This project outlines our implementation of PoseNet++, a deep learning framework for passive SLAM. It is a full robot re-localization pipeline which uses PoseNet as the sensor model, GPS/Odometry Data as the action model and GTSAM as the backend to generate the trajectory of the robot (and subsequently the map of the environment). The framework is able to re-localize the robot within 2m of it's ground truth in medium scale environments. Our aim in this project is to demonstrate that using Convolutional Neural Networks (CNNs) in combination with a mono-camera system, provides a viable solution for the kidnapped robot problem and an accurate solution to the SLAM problem in general.

To run the code from the repository, the following dependencies are required:

Please follow respective documentations for correct installation of the above. The code is tested on the following datasets:


PoseNet is a Deep Learning Framework which can regress the 6 DOF pose of a monocular camera from a single RGB Image in an end-to-end manner with no additional engineering or graph optimization. It can operate both indoor and outdoor in real time, and takes about 5ms to compute a frame. The original implementation of PoseNet uses GoogLeNet from the ImageNet Challenge and obtains approximately 2m and 3° accuracy for large scale outdoor scenes and 0.5m and 5° accuracy indoors. It leverages transfer learning from large scale classification data and is robust in several conditions such as difficult lighting, motion blur, different camera intrinsics and even the same scene captured in different seasons(eg. Winter, Summer, Monsoon). Due to this robustness in different conditions, it has an advantage over SIFT based feature registration.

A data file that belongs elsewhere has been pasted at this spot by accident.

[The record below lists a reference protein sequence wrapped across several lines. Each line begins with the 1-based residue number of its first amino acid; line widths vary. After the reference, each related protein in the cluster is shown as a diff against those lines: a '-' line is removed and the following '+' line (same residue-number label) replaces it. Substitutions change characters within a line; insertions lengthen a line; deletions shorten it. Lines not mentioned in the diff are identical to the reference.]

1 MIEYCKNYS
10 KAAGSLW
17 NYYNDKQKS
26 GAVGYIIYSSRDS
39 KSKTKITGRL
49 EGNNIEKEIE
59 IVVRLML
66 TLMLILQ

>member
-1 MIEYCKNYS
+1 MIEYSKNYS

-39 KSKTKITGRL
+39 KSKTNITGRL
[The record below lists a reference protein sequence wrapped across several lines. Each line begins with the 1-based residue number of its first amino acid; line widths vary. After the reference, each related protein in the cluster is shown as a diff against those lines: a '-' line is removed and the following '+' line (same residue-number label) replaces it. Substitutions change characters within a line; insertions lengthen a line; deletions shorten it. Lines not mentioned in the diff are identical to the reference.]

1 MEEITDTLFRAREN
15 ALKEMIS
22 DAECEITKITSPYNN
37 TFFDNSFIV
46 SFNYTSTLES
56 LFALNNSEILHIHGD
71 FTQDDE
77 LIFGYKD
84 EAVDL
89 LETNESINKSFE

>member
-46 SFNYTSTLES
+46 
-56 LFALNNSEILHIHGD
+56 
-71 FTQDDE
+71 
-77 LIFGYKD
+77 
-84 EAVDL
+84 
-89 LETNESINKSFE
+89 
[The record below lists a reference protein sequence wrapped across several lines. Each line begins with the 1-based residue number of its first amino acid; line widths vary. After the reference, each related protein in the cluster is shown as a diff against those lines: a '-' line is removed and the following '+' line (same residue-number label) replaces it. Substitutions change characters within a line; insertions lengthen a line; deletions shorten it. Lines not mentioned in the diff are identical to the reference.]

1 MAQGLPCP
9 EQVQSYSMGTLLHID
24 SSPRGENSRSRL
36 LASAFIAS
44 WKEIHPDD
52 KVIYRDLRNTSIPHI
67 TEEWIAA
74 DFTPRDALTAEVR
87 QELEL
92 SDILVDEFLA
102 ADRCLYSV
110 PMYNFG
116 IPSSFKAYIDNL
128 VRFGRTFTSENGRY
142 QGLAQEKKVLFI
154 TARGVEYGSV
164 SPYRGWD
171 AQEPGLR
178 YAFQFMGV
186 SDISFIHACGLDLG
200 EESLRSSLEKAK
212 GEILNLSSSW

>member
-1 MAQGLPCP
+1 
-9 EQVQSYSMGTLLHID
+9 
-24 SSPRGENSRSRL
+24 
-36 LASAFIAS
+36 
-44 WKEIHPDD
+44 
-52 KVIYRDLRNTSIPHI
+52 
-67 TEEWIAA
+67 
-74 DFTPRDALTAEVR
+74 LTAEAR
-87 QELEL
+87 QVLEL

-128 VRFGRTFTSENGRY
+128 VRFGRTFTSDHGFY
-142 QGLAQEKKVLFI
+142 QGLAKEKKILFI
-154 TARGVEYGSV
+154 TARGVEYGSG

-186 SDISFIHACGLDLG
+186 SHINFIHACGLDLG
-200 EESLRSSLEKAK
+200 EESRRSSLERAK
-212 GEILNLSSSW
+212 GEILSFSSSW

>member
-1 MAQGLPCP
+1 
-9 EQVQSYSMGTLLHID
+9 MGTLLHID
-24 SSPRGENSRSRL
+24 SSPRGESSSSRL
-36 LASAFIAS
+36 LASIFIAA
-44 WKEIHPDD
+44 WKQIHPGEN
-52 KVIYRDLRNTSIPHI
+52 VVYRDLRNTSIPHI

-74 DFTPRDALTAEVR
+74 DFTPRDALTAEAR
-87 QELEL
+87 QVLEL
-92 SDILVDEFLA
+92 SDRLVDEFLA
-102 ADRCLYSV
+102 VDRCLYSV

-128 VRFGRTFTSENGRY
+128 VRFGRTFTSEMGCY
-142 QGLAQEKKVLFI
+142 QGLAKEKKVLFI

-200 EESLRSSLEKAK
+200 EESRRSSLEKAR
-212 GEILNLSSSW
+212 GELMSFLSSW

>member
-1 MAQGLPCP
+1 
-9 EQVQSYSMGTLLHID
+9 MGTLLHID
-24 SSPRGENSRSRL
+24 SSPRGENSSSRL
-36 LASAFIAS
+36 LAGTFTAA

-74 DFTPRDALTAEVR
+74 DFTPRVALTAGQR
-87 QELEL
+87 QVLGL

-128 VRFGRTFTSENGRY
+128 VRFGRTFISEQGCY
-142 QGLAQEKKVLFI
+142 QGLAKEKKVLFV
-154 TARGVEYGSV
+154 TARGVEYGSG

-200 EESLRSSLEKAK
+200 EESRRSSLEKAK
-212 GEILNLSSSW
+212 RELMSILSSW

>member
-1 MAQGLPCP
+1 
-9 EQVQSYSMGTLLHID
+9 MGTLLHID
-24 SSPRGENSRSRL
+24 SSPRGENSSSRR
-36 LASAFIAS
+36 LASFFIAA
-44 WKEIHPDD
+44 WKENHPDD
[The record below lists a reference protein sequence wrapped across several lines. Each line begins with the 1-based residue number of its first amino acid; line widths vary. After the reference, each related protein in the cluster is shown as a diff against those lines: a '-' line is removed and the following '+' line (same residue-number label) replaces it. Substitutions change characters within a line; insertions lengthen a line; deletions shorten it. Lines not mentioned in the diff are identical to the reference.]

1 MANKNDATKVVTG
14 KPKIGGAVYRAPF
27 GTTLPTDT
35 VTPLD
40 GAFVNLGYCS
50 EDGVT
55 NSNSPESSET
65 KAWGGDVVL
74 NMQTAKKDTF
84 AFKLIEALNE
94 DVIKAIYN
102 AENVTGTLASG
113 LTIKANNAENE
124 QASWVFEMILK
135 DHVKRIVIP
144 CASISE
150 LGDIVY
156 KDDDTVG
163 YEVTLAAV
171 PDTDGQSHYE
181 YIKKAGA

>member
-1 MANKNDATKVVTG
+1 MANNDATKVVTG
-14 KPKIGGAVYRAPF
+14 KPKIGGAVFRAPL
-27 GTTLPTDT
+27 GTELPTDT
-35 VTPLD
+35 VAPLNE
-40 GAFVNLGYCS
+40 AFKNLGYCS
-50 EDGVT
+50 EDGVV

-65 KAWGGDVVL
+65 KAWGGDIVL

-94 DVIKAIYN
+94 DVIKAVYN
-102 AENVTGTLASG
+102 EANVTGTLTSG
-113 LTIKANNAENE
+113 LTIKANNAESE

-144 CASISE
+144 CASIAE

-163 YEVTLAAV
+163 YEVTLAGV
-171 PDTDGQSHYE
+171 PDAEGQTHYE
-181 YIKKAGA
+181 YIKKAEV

Our implementation of PoseNet is based on the VGG-16 Network, mainly due to the ease of implementation. The accuracy obtained using the VGG-16 is almost the same as GoogLeNet, with a Top-5 error rate of 7.3% compared to 6.67% (on the GoogLeNet). The only major drawback is that training and testing on VGG-16 is slower due to the number of parameters involved. The only change made to the network is that we replace the last SoftMax layer to a Fully Connected Regression Layer. The loss function is given as follows: The x denotes the position in the cartesian frame, whereas, q denotes the orientation. The orientation is taken in quaternion for the University of Cambridge and Fetch Dataset, and euler angles for the NCLT dataset. The procedure followed for training is:

  • Scale Down each of the 1920 x 1080 images till the smallest dimension is 256px
  • Make 128 random crops of size 224 x 224 using the scaled down image
  • Associate corresponding ground-truth labels (pose/ quaternion) to each of the images
  • The labels are in the following format - pose: (x, y, z) , orientation: (w, x, y, z)
once all the images are generated, with it's corresponding ground-truth labels, they are fed to PoseNet for training.